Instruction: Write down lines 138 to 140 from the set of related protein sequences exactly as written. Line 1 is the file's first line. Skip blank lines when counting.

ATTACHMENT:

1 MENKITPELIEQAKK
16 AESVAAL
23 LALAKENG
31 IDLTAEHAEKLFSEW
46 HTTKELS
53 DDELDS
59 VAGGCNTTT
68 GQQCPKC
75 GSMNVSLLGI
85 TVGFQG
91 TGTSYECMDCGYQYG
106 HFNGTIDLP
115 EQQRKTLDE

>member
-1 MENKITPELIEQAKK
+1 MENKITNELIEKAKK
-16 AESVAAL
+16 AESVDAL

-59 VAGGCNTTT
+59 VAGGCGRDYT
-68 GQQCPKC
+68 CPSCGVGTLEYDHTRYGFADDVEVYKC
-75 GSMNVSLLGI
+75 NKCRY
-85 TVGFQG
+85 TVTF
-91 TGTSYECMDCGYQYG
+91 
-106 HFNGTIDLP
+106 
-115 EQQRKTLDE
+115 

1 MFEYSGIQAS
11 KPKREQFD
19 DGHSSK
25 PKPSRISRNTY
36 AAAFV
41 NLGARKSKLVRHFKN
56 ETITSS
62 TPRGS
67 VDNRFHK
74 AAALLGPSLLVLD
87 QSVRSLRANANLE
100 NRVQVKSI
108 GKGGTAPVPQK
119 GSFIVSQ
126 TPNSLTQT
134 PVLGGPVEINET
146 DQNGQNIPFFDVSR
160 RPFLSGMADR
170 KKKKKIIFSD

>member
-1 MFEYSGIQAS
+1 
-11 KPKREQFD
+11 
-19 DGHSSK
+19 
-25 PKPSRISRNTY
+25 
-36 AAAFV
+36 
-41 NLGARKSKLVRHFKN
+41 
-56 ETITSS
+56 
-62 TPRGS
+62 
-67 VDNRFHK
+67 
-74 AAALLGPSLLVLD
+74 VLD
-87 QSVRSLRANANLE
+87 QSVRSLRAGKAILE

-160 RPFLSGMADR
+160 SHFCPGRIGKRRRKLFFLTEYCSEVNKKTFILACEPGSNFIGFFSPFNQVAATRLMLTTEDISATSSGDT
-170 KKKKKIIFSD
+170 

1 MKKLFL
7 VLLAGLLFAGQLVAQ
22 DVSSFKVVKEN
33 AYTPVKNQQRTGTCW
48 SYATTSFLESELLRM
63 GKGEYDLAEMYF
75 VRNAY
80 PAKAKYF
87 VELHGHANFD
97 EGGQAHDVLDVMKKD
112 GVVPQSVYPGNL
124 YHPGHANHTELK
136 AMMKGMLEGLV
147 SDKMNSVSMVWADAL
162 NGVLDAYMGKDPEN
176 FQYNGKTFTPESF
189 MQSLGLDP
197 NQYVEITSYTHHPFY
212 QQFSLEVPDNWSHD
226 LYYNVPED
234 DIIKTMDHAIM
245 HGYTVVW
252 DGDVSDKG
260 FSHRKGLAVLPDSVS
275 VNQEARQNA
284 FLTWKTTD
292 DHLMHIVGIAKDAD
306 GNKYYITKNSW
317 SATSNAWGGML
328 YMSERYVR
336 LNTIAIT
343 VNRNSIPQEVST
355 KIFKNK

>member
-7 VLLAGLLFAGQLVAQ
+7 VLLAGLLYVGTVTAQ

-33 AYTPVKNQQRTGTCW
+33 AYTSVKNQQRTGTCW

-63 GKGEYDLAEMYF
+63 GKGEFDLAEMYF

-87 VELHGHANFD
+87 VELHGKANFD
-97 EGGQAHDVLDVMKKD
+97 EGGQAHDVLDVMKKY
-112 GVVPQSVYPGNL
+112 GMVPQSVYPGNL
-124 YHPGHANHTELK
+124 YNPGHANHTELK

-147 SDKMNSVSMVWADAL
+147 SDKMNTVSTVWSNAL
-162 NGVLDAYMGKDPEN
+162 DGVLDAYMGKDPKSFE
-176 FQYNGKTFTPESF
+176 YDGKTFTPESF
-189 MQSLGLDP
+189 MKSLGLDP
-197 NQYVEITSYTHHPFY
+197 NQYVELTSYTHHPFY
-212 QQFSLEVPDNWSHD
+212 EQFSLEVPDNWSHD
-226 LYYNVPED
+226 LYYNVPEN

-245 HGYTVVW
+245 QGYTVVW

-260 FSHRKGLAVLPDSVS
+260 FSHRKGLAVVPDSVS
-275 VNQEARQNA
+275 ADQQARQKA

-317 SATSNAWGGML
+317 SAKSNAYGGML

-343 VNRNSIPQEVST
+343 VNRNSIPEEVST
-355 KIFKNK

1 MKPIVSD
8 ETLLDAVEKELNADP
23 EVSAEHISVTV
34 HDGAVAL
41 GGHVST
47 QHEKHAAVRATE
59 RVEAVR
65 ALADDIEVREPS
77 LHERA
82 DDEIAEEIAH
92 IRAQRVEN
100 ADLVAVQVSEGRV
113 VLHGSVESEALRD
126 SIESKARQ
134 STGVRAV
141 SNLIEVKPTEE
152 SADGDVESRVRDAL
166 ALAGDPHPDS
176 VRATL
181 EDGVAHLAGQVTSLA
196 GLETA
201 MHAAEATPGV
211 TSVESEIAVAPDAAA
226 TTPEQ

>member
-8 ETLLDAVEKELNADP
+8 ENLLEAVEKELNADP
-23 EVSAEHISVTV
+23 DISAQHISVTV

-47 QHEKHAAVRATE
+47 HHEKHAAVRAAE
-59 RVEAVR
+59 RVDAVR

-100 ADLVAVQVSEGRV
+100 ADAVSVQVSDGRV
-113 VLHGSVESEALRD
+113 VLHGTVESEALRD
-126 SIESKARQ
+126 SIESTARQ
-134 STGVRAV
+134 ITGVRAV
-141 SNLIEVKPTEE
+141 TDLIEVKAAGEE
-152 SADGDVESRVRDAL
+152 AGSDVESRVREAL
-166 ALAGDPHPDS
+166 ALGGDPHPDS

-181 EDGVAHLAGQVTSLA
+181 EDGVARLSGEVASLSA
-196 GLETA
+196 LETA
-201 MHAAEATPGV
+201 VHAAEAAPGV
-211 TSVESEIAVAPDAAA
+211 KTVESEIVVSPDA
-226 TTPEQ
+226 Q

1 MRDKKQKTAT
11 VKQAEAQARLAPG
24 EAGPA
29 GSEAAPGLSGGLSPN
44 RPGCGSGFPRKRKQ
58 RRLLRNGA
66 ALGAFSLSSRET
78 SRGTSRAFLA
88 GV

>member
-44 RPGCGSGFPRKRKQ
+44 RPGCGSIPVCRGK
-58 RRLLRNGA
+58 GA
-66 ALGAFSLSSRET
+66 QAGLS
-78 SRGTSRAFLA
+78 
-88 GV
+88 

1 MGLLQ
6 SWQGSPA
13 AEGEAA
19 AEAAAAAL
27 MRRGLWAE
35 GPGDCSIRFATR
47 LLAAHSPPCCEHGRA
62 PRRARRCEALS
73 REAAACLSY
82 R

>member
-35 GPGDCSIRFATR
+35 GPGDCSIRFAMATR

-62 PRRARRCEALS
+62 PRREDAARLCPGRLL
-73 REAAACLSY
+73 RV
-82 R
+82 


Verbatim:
+212 EQFSLEVPDNWSHD
-226 LYYNVPED
+226 LYYNVPEN